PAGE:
Successful writers write, rather than just think about writing, talk about writing, or plan what they’ll write when they get a cabin in the woods. Yet even accomplished writers sometimes get “blocked,” losing access to their in-the-zone writing mind. In his new book, Set the Page on Fire: Secrets of Successful Writers, publishing veteran Steve O’Keefe offers proven techniques and practices for jump-starting stalled ideas, honed during his many years of working in virtually every aspect of publishing. His innovative, often unconventional exercises will get you writing and accessing your own unique voice — a voice the world wants to read!
We hope you’ll enjoy this excerpt and writing exercise from Set the Page on Fire.
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Think about it. Almost all of us have the ability to see the moon most nights of the year. And this has been true throughout recorded history. What does the moon look like to you?
There have been thousands of references to the moon in literature and millions of renditions of the moon in art — possibly billions when you consider the number of children who have drawn the moon at some time during childhood. Every one of those drawings is different — unique. And any description of the moon longer than, say, fifty words is likely to be unique. When you try to tell me something about how the moon looks to you, and you keep at it for a while, you cannot help but tell me something about you, about how you see the world, possibly about how you see yourself in the world. That is the power of language — the power of expression.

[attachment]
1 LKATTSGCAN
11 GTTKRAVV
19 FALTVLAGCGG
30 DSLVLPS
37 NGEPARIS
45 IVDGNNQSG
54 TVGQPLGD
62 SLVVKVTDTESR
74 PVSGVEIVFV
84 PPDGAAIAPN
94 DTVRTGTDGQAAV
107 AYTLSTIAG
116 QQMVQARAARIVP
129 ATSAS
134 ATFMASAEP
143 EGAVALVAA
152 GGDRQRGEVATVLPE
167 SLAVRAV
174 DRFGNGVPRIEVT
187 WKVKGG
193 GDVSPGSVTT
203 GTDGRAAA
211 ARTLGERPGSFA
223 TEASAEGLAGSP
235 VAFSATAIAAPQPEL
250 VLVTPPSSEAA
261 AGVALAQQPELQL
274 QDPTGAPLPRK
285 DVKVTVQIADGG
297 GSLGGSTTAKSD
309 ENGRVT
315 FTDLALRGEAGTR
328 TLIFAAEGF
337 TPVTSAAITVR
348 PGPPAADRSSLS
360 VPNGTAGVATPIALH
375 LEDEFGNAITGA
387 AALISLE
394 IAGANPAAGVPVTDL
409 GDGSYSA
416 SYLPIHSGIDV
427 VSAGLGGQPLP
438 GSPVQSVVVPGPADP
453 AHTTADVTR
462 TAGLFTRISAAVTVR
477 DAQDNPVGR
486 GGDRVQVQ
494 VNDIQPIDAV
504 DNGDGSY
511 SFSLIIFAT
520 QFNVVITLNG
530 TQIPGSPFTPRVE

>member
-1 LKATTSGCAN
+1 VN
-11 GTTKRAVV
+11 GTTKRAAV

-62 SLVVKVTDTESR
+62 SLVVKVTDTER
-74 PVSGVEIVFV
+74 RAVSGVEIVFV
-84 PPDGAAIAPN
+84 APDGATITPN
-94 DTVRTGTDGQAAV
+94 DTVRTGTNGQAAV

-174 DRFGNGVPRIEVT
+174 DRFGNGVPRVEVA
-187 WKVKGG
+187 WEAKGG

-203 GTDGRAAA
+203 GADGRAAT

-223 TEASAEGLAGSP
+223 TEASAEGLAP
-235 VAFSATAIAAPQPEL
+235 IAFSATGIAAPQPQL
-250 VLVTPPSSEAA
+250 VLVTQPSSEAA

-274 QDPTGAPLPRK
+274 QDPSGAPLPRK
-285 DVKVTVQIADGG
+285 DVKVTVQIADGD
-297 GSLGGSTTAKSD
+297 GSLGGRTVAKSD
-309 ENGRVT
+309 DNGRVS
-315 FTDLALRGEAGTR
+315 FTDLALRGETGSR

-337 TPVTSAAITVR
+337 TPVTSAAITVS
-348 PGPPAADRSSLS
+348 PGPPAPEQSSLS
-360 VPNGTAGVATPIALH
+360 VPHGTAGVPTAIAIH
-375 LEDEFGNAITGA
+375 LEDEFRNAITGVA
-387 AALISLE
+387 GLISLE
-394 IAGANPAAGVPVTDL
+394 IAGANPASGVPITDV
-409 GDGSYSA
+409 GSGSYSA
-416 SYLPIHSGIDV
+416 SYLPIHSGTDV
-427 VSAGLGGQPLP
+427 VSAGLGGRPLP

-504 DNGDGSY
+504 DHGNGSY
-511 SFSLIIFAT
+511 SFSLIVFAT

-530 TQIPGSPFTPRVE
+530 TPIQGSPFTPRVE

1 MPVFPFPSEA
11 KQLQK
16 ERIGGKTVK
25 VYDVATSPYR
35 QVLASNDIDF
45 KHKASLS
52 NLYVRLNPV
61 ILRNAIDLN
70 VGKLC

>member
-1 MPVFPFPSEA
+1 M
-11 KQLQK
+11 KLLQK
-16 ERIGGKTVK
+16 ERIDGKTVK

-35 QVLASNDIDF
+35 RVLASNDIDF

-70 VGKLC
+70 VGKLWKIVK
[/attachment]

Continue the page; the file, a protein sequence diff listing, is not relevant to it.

If you give me only two words about the moon, it’s a little tricky to divine anything about your personality. Maybe it means you’re brief? We know a quarter moon and a crescent moon, a full moon and a new moon, a half moon, a harvest moon, a blue moon. Most of your readers will have well-established associations with those terms. At the simple two-word level, readers are not seeing your moon so much as one of their own, pressed into service in order to move along in the text. You have to be original to communicate much with a two-word moon. Maybe “fish moon,” indicating that phase between the third quarter and the new moon when the moon is shaped like a silver fish leaping from a black sea?
When you stretch out in your writing and give us the details of what you are seeing or hearing or feeling, you can’t help but be original. Your writing acquires personality, and that glimpse into your personality is the payoff for readers. We begin to see the way your mind works, and it helps us to get through difficult passages in your writing and extract a common line — the voice of you, the author.
Yes, readers can get a mistaken impression of you. They can be wrong when they try to intuit things about your personality from a simple description of the moon. But whose fault is that, the writer’s or the reader’s? Readers cannot help but build an inadequate impression of the author — no one can know you through your writing alone — because that writing is itself an abstraction, a distillation of the thought, and you are limited to expressing that thought process through a chintzy alphabet and some formatting tricks.